During a sojourn, in his youth, at examined for witch-marks. None, Venice, he made a visit, in disguise, however, were found, and the remains accompanied by two of his gentlemen, were re-interred in a field, divested of to the apartment of a celebrated its silks and velvets, and the valuable astrologer. He had covered his dark jewels that studded and embroidered brown locks with a yellowish peruke, them.

and assumed the bearing of an atHere was a tragedy. “They had tendant. The astrologer, however, sowed in the flesh, and of the flesh addressed him at once by the titles, had reaped corruption.” But all could “My Lord,” and “Your Highness," not avail to prevent his successor, and persevered in the same vein, notFrederic Augustus, from copying his withstanding the assertions of the offences against morality in more than three that he was under a mistake. a hundredfold proportion. It is as- “I know well enough,” he rejoined, serted that the number of his children “to whom I have the honour of speakborn out of wedlock was three hun- ing.” He conducted them into a closet dred and fifty-four. Yet towards the and bade the prince look into a mirdecline of his life, Frederic William ror hanging on the wall. The first of Prussia, of whom we have lately glance showed himself in the Elector's been speaking, agreed to receive him habit; the second presented him with as husband of his daughter, the future crown and sceptre, and at the third Margravine of Bareith; and had it he was horrified at finding himself not been for the opposition made by dying of wounds. However clever Augustus's son the match would have this adept might have been, he was been ratified,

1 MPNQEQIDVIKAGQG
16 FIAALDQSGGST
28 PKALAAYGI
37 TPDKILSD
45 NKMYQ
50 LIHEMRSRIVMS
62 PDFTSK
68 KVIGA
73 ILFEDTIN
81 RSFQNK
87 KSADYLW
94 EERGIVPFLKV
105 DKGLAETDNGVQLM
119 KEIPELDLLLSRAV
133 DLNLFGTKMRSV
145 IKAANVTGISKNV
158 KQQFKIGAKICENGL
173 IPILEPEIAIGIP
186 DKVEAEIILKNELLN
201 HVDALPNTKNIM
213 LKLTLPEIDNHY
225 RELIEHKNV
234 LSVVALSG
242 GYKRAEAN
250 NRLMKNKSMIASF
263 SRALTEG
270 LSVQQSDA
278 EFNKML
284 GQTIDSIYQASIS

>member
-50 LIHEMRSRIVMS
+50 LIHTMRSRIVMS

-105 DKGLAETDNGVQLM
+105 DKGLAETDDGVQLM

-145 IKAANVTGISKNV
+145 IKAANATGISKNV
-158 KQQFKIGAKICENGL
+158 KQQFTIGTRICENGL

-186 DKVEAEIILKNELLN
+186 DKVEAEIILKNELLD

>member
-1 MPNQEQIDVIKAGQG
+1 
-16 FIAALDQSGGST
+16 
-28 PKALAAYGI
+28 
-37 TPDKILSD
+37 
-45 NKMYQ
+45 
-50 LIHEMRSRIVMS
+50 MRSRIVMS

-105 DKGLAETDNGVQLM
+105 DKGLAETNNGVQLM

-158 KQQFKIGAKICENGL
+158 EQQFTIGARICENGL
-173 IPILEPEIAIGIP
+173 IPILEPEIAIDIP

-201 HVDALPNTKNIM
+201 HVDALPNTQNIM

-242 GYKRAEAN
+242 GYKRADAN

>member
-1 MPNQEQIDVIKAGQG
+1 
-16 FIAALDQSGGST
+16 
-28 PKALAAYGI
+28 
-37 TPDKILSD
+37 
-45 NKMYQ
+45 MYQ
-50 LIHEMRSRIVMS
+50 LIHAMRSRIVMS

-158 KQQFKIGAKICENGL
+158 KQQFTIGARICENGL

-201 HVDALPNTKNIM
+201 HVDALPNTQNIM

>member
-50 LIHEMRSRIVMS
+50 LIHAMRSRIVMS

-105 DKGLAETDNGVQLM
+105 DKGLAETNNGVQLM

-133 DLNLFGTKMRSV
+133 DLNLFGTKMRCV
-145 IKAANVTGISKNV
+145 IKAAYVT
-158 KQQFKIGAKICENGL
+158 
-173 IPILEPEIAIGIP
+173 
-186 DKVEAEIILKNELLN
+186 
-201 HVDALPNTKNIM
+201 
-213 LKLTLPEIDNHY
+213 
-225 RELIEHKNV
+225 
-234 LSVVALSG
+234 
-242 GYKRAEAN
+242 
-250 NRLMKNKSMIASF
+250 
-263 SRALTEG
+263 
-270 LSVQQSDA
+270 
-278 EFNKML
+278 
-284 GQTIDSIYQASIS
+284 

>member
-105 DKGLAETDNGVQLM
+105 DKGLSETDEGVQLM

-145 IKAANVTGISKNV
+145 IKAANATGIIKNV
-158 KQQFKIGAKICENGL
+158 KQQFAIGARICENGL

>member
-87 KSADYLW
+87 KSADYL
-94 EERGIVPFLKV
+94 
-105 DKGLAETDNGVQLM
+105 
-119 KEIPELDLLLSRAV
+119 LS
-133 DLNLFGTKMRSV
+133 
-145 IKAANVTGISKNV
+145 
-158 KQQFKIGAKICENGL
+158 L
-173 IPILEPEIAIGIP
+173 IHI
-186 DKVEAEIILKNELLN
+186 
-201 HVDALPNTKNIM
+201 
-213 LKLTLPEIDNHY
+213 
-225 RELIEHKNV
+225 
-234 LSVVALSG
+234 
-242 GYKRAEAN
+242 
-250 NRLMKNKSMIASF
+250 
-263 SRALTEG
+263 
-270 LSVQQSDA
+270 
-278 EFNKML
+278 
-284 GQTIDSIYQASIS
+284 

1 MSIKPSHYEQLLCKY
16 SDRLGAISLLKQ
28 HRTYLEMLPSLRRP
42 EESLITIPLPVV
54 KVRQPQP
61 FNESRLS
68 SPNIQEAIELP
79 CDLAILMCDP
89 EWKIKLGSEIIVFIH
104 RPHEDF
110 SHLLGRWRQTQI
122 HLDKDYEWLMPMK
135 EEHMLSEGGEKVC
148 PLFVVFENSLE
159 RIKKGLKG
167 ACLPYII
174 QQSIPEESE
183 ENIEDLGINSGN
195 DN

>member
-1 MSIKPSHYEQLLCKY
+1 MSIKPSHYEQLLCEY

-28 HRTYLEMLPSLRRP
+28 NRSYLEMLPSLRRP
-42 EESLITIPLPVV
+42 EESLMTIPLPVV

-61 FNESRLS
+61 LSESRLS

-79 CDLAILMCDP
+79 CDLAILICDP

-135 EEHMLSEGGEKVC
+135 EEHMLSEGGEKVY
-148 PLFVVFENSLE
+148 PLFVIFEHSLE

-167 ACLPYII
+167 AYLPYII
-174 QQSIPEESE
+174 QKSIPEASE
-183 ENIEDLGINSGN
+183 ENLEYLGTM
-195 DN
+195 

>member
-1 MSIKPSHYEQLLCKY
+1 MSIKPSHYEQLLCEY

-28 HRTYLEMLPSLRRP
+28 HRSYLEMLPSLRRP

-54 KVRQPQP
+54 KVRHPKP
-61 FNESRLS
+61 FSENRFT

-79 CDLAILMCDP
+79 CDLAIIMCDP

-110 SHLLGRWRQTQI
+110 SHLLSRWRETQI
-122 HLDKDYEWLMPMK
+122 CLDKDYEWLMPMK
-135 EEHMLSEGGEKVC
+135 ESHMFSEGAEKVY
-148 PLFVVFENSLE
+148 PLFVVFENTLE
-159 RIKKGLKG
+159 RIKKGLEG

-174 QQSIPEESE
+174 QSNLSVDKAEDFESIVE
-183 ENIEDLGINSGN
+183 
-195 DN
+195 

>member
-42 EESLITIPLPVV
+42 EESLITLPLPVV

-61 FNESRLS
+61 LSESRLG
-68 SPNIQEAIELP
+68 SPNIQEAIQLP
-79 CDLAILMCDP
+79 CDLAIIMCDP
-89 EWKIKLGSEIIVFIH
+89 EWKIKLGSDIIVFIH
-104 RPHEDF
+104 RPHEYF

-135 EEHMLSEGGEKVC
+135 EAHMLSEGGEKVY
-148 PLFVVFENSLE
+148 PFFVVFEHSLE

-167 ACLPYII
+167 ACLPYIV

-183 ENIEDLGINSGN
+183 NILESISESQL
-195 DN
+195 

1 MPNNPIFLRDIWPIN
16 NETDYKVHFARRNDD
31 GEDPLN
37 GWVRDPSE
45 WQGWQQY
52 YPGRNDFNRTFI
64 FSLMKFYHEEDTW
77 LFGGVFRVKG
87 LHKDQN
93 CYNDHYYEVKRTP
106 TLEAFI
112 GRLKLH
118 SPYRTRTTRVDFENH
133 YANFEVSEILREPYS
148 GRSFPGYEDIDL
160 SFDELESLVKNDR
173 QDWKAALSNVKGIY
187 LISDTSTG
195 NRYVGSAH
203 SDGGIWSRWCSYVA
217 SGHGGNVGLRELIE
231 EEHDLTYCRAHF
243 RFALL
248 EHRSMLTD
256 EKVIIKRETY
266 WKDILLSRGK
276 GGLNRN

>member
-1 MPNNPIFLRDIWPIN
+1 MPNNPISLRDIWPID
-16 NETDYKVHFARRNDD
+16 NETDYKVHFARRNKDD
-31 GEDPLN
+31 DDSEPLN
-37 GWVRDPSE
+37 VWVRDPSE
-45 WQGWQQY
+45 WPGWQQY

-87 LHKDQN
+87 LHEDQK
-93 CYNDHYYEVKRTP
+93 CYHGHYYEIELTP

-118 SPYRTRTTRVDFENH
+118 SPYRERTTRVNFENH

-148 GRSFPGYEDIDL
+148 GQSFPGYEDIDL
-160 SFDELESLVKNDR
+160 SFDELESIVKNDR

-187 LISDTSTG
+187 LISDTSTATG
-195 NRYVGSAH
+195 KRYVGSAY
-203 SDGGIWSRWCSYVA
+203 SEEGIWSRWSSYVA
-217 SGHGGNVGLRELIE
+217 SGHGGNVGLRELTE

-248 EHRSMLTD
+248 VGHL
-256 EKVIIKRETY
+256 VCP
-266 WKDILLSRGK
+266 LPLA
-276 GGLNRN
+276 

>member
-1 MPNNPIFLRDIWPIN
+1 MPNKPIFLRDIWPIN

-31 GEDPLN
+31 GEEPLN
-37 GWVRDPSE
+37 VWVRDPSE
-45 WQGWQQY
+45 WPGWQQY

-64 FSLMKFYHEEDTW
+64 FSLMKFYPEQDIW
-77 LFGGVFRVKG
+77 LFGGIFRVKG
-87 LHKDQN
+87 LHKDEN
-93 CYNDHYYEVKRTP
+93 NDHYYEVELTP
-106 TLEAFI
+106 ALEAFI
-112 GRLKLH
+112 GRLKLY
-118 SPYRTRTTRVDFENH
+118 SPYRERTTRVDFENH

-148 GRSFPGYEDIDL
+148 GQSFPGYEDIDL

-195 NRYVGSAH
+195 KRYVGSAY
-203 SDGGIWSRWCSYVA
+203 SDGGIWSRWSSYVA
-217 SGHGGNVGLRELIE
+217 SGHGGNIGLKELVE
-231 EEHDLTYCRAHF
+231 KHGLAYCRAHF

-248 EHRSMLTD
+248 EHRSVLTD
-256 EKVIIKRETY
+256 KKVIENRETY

evidently no conjuror, as Augustus's

death at a comparatively early age versed in all the long-drawn-out prowas the natural consequence of his ceedings, or flounce, or stomacher, or life of unlimited indulgence.

lofty tête worn by the high-born laOurwanderers had the good-fortune dies; but we cut all this short, and to make acquaintance with the once confine ourselves to the outward womuch-spoken-of Count Pollnitz, whom man of the Empress, who had on a we have already introduced to our “straw-coloured gown of silver-tissue, readers, a thriftless, whimsical, rest- adorned with diamonds, and her headless, gad-about, who reverenced every dress was adorned all over with pearls crowned head about whose court he 'like pears.' (?) The archducal bride happened to flutter for the time being, wore a farthingale, and her gown as devoutly as ever Boswell did the was of silver brocade, adorned with great Lexicographer,